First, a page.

Newly developed endotoxin measurement method (endotoxin activity assay) may reflect the severity of sepsis
© Murayama et al; licensee BioMed Central Ltd. 2009
Published: 13 March 2009
Endotoxin (ET) is a structural molecule of the Gram-negative bacilli extracellular membrane, which activates target cells including macrophages and neutrophils, and causes septic shock. But it is known that the conventional ET measurement method has many problems; for example, a discrepancy between plasma ET concentration and clinical manifestation in the septic patient. We therefore evaluate the usefulness of a new developed method to measure the plasma ET activity (endotoxin activity assay (EAA))  in patients under sepsis compared with the ordinary method of the limulus amebocyte lysate (LAL) assay.
With institutional approval and informed consent, we measured the EAA in 40 patients (aged 63.5 ± 17.7 years) admitted to the ICU. The EAA was measured using a chemiluminometer (Autolumat LB953; EG & G. Berthold). Patients were divided to five categories: (1) control group, (2) systemic inflammatory response syndrome (SIRS) group, (3) sepsis (SIRS and infection) group, (4) severe sepsis group, and (5) septic shock group. We then compared the EAA level between each group and control group. We made the statistical evaluation by unpaired t test and a significant difference was P < 0.05.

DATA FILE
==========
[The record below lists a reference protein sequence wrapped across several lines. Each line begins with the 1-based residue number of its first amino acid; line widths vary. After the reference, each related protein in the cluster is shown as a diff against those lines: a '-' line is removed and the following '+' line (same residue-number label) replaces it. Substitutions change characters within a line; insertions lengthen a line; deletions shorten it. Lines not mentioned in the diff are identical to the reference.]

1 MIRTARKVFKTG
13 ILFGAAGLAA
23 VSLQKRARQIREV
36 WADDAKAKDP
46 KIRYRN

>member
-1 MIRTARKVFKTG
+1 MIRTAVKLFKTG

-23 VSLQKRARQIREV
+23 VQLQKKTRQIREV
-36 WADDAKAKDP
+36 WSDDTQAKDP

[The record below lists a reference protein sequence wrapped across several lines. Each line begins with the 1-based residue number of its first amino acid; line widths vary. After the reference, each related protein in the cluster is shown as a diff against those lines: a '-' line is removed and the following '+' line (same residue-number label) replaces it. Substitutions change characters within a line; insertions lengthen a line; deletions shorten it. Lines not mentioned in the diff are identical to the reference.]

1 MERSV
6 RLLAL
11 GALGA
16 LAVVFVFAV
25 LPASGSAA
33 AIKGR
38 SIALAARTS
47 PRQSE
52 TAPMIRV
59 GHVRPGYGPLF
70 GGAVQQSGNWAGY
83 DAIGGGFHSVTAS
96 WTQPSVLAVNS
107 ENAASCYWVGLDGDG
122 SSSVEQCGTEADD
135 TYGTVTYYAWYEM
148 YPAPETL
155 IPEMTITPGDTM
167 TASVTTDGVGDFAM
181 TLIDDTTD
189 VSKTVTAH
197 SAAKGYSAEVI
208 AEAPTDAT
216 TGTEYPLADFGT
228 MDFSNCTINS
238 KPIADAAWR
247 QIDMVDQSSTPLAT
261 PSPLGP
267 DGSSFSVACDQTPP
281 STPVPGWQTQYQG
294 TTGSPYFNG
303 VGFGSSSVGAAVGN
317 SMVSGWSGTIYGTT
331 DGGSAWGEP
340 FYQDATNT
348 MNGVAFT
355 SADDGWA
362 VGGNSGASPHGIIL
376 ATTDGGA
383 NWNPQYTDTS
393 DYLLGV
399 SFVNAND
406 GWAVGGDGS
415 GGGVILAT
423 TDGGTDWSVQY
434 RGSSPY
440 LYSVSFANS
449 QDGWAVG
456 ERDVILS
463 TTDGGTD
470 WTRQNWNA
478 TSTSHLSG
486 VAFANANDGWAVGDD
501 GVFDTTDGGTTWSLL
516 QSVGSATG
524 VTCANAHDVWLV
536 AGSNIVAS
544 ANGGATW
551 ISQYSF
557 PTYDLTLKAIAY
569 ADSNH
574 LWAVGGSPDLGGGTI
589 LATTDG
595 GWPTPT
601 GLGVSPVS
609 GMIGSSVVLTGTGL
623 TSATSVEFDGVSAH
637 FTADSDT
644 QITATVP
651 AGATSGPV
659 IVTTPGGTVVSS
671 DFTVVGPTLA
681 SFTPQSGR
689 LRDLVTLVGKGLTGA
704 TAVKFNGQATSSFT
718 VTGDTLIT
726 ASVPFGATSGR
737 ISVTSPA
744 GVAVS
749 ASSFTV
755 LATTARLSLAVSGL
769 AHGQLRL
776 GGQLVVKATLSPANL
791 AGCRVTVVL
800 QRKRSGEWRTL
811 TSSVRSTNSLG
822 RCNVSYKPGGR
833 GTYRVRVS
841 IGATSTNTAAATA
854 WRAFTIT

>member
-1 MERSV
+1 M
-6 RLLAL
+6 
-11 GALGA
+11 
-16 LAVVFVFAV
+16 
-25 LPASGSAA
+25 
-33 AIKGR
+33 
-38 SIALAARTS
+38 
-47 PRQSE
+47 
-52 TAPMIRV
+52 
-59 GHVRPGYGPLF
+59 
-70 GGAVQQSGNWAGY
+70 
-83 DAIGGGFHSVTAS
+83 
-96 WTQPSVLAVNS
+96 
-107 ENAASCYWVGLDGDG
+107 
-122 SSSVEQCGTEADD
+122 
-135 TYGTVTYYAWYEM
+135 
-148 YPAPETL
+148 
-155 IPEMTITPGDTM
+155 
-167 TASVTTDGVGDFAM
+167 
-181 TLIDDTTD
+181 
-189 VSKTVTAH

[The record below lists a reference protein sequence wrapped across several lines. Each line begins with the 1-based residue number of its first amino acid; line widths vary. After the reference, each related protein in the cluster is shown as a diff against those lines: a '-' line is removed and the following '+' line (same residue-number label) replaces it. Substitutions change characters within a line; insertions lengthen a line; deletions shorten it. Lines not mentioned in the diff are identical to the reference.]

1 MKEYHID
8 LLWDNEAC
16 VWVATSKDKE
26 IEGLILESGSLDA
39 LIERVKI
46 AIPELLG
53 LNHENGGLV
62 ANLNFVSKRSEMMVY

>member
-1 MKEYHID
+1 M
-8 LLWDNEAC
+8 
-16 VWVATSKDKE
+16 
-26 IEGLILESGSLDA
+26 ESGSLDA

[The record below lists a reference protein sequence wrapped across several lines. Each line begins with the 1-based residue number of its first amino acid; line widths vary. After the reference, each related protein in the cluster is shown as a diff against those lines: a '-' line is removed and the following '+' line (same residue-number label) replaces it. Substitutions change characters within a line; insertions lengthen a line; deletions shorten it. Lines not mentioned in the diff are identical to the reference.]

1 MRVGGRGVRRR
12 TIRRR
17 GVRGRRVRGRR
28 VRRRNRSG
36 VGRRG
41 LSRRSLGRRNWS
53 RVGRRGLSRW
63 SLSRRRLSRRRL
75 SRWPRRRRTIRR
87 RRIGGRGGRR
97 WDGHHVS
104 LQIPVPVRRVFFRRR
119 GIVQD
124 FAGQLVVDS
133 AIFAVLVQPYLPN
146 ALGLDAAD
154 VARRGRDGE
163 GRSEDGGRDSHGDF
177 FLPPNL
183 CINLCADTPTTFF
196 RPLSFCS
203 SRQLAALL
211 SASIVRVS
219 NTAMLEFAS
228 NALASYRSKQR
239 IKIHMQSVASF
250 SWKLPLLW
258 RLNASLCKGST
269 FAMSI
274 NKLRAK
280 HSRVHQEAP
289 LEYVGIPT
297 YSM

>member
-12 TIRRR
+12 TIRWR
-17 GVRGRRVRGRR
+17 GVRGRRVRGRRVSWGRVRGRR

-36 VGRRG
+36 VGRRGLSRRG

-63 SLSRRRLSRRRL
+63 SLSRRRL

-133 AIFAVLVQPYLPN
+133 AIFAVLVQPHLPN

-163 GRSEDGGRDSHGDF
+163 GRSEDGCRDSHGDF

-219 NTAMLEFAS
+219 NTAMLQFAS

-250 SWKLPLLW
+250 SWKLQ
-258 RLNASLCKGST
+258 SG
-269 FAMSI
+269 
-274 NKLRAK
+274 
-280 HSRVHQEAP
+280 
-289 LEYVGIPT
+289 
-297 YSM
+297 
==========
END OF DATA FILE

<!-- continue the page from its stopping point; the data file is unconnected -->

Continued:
The EAA levels were significantly increased as sepsis severity rises. The measured EAA levels were (0.18 ± 0.09), (0.33 ± 0.19), (0.39 ± 0.16), (0.65 ± 0.25) and (0.78 ± 0.34) in control, SIRS, sepsis, severe sepsis and septic shock groups, respectively. In the LAL method, four of the severe sepsis group and two of the septic shock group exceeded the cutoff value. In the EAA level, severe patients had a tendency to exceed the cutoff value. There was no significant correlation between the EAA level and ET density.
This newly developed method named EAA measures ET using anti-lipopolysaccharide monoclonal antibody. Our trial suggests this method can evaluate the severity of sepsis correctly compared with the usual method of measuring ET.
This article is published under license to BioMed Central Ltd.